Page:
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Pancreas transplant - series

Pancreas transplant - series

The pancreas resides in the back of the abdomen. It functions to produce digestive enzymes which are delivered to the small intestine (duodenum) and various hormones, which are delivered to the bloodstream. One of the most important hormones produced by the pancreas is insulin. Insulin is produced by specialized cells of the pancreas called islets of Langerhans. Insulin regulates blood sugar levels.

Pancreas transplant - series

Pancreas transplant - series

The pancreas resides in the back of the abdomen. It functions to produce digestive enzymes which are delivered to the small intestine (duodenum) and ...

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Pancreas transplant - series

Indications

One of the most common diseases which affects the pancreas is insulin dependent diabetes, or type 1 diabetes. Type 1 diabetes is the result of an autoimmune attack on the islet cells which produce insulin. The resultant lack of insulin leads to excess blood sugar levels in the blood and a variety of health problems including visual disturbances (diabetic retinopathy), heart disease, nerve disorders (diabetic neuropathy), and kidney disease (diabetic nephropathy). Diabetic patients must take insulin everyday.

Pancreas transplant - series

Indications

One of the most common diseases which affects the pancreas is insulin dependent diabetes, or type 1 diabetes. Type 1 diabetes is the result of an aut...

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Pancreas transplant - series

Incision

Pancreas transplant is a procedure in which a donor pancreas, obtained from a brain-dead organ donor who is maintained on life support, is surgically implanted into a diabetic patient. This operation is most often done in combination with kidney transplant in a patient who have diabetes and kidney failure as a result of their diabetes. The recipient's own diseased pancreas is left in place and the donor pancreas transplanted through a midline abdominal incision.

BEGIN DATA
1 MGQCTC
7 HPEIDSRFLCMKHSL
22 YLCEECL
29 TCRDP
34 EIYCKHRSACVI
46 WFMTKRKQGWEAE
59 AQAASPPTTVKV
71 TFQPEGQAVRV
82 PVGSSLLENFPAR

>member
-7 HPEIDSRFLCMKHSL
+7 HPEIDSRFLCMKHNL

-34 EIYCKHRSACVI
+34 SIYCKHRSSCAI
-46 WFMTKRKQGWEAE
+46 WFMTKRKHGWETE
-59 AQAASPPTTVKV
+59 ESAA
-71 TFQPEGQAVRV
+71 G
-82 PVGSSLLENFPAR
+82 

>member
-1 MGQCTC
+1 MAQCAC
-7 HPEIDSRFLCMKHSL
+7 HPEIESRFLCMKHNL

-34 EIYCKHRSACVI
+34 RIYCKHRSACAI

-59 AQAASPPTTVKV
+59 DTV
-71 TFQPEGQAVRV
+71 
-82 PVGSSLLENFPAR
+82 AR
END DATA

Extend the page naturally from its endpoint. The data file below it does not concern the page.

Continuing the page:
Pancreas transplant - series

Incision

Pancreas transplant is a procedure in which a donor pancreas, obtained from a brain-dead organ donor who is maintained on life support, is surgically...

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Pancreas transplant - series

Procedure, part 1

The donor duodenum, which remains attached to the donor pancreas, is attached to the recipient's small bowel to allow the digestive enzymes produced by the donor pancreas to drain into the small intestine.

Pancreas transplant - series

Procedure, part 1

The donor duodenum, which remains attached to the donor pancreas, is attached to the recipient's small bowel to allow the digestive enzymes produced ...

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Pancreas transplant - series

Procedure, part 2

The vessels of the donor pancreas are attached to the vessels in the groin that supply the leg.

Pancreas transplant - series

Procedure, part 2

The vessels of the donor pancreas are attached to the vessels in the groin that supply the leg.

Pancreas transplant - series

Aftercare

Attempts have been made to isolate only the insulin producing islets from the donor pancreas and infuse these islets directly into the bloodstream of diabetic patients, where they would lodge in the tissues and produce insulin. While still an experimental procedure, islet transplantation may someday offer a treatment for diabetes that, unlike pancreas transplant, does not require a major surgery.

Pancreas transplant - series

Aftercare

Attempts have been made to isolate only the insulin producing islets from the donor pancreas and infuse these islets directly into the bloodstream of...

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Review Date: 5/27/2019

Reviewed By: Debra G. Wechter, MD, FACS, general surgery practice specializing in breast cancer, Virginia Mason Medical Center, Seattle, WA. Also reviewed by David Zieve, MD, MHA, Medical Director, Brenda Conaway, Editorial Director, and the A.D.A.M. Editorial team.

The information provided herein should not be used during any medical emergency or for the diagnosis or treatment of any medical condition. A licensed medical professional should be consulted for diagnosis and treatment of any and all medical conditions. Links to other sites are provided for information only -- they do not constitute endorsements of those other sites. © 1997- A.D.A.M., a business unit of Ebix, Inc. Any duplication or distribution of the information contained herein is strictly prohibited.

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